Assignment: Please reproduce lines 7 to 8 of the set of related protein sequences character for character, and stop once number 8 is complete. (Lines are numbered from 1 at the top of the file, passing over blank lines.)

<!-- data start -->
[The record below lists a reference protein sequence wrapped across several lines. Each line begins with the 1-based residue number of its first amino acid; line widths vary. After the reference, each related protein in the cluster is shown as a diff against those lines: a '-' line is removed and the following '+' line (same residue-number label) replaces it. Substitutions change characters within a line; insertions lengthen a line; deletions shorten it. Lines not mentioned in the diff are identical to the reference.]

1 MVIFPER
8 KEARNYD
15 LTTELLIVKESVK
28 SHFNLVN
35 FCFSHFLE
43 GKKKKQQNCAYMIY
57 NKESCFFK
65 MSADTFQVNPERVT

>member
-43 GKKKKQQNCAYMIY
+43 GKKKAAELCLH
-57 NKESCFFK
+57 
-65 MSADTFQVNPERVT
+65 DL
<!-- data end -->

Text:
43 GKKKKQQNCAYMIY
57 NKESCFFK